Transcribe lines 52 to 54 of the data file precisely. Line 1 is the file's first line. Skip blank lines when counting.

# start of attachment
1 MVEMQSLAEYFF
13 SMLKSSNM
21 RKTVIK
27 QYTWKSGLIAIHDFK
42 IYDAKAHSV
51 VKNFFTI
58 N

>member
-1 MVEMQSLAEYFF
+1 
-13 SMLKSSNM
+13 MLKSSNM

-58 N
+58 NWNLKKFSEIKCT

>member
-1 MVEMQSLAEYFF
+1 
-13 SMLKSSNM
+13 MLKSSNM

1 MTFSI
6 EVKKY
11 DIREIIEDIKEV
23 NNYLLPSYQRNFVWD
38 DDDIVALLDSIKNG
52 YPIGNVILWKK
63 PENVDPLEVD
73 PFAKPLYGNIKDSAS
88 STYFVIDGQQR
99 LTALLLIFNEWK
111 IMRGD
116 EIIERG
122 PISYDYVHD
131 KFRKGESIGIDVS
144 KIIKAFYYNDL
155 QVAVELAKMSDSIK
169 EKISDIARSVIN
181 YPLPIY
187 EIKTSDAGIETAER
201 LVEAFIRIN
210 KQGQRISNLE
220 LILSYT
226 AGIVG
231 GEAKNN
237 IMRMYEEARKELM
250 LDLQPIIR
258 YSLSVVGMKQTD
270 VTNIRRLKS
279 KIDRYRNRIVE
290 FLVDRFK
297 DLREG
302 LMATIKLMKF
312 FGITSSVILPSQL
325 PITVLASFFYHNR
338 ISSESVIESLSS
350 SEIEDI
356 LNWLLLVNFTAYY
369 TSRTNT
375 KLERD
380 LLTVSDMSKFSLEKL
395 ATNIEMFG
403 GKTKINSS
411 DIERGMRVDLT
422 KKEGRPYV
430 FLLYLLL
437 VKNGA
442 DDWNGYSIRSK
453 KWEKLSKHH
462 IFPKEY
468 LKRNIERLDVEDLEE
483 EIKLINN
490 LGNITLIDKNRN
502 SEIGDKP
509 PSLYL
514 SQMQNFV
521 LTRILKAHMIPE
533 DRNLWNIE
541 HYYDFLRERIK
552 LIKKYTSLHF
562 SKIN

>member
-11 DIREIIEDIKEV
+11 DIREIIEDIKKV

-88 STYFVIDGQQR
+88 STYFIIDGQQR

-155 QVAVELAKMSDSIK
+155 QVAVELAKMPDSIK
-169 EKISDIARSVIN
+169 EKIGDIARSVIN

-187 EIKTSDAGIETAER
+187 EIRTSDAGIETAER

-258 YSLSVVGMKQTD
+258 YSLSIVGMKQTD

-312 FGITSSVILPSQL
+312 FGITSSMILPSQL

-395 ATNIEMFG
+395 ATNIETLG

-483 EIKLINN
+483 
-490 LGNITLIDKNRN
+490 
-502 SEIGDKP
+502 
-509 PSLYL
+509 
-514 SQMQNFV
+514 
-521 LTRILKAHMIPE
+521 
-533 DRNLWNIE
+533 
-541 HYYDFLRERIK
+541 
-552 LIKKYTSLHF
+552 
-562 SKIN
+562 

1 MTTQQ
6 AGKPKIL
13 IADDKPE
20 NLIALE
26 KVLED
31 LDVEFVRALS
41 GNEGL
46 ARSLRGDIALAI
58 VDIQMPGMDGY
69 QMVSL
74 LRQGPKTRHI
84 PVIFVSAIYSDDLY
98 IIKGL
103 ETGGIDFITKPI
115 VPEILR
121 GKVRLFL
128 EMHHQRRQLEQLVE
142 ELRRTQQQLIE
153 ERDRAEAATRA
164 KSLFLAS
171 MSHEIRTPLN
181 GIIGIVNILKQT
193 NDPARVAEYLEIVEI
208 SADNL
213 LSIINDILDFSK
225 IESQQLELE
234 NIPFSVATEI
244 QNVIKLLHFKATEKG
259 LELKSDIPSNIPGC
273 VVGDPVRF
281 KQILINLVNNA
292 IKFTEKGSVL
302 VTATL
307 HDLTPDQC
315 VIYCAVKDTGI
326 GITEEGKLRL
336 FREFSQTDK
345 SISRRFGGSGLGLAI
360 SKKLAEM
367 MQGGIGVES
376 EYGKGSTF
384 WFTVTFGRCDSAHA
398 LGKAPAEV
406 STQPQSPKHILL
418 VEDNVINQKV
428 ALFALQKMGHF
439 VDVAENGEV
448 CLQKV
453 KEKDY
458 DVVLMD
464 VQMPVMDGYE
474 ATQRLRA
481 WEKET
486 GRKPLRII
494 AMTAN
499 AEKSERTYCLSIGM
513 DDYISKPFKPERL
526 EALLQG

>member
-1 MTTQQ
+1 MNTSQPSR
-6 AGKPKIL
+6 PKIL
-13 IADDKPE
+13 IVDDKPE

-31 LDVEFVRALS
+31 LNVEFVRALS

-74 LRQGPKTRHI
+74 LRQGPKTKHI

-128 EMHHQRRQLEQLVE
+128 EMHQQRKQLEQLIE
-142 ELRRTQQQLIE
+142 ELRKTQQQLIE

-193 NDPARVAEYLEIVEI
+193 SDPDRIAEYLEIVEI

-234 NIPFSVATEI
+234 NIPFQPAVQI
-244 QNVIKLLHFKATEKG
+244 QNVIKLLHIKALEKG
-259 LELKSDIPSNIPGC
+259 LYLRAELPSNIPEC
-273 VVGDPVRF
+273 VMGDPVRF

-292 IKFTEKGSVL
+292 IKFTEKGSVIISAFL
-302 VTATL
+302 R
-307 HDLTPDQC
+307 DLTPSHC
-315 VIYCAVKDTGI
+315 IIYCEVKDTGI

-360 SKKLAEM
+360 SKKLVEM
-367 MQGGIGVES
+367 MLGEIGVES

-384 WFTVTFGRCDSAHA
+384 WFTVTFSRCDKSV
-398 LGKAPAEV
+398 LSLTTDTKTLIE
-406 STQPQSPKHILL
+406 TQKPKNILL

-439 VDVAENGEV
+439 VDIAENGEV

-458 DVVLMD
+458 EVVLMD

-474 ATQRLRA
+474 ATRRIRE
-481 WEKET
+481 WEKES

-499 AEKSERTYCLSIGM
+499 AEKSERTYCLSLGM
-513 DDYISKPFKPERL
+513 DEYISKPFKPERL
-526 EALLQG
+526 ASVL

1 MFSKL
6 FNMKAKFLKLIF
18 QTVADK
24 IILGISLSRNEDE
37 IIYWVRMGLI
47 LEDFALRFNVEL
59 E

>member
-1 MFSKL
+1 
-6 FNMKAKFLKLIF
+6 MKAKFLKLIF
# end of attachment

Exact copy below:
312 FGITSSVILPSQL
325 PITVLASFFYHNR
338 ISSESVIESLSS